This Week's Sermon
Thanksgiving Sunday October 8, 2017 Rev. Micol I. Cottrell
“Sit down with me for a moment,” the stranger invited me. I took a seat beside him on one of the vinyl waiting room chairs beside him. “My name is Bob” he said as he reached for a handshake.” I was a student studying to be a minister and on that day I was handing out pamphlets for the spiritual care program at a hospital in Toronto. Bob was waiting in the ER to see a doctor.
“I haven’t been feeling right for the last couple of days,” he told me, “and I thought I better get it checked out.” Then without prompting Bob told me his story. “I had a massive heart attack a couple of years ago and almost died.”
“I’m sorry to hear that,” I responded. “Thanks.” Bob said. “My heart attack changed my life. I have to be more careful about what I eat and drink now, I need to exercise, and watch my health more carefully now.” He paused and smiled “ But you know something, my life is much better now than it used to be. I used to work really hard, I was successful in my business but stressed out all of the time, I always thought I had to be doing something, and I didn’t spend enough time with my wife or children. After my heart attack I finally decided that it was time for me to retire. I make time now for my family and friends. You have to make time for the important things in life otherwise they can just pass you by and you never know what might happen.” Then Bob smiled and continued “You know what my wife and I do every night now? We make a pot of tea, sit on the balcony and watch the sunset. These last two years have been the best years of my life. Make sure you take time to enjoy life.”
Bob and I only talked for a couple of minutes but I think about him every now and then and his advice that we need to slow down and savour life’s blessings more often.
As Jesus walks with his followers towards the town ten people with skin conditions call out to him from a distance. “Heal us.” It is a stance they are used to, standing at a distance begging for help. In Jesus’ time people who had, what the bible translates as leprosy which is actually any number of skin conditions, were outcasts. Those labeled as unclean because of skin disease were considered untouchable. They were removed from society and couldn’t enter the towns. It was written into the laws of scripture. Colonies of these people often lived outside of the towns where they would beg for the necessities of life. If a person was fortunate enough to have the skin condition heal itself they could go to the priests who would determine if they were clean and able to enter society again. Being labeled as a leper was more than just having to live with a devastating skin condition, it meant being treated with fear and rejection, being an outcast.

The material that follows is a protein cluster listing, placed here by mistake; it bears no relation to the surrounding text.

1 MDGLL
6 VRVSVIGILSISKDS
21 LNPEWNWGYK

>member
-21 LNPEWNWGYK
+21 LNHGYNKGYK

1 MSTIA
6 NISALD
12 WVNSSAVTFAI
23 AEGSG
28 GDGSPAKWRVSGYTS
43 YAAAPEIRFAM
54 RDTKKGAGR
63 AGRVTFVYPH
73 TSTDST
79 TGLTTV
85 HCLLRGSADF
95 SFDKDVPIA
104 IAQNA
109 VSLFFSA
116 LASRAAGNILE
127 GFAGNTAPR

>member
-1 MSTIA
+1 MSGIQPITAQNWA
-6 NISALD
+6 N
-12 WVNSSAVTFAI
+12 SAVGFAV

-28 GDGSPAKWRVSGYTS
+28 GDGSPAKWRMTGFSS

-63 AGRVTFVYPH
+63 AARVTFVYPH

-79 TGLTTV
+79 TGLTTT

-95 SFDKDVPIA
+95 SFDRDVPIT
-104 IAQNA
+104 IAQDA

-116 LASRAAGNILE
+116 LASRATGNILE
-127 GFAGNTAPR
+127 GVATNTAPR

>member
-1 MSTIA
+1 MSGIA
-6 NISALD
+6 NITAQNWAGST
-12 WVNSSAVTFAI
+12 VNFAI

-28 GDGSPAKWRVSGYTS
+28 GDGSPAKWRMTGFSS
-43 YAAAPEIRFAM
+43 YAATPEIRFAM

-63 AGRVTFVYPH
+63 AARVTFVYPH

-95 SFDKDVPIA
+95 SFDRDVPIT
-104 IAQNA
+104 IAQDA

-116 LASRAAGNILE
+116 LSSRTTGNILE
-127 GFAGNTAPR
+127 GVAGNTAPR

“Heal us,” the ten call out. Jesus responds by telling them to go see the priest and as they go they are healed. Seeing this, one of them, a Samaritan, turns and runs towards Jesus praising God. She falls to Jesus' feet and says “thank you.” We don't hear anything else about the other nine.
I have to say, when I think about where I would be in this story if I were one of the ten, I don’t think I would be the one running back to Jesus. I don't think the other nine characters in this story are ungrateful. Who can blame them for what they do? Being healed for them is salvation. Being healed and determined to be clean means they can go home. They can see their family and their friends. They can go back to work and provide for their loved ones. Life has been restored for them. This is salvation for them – they are saved from being outcasts and untouchable. I think I would be with them, running home with joy.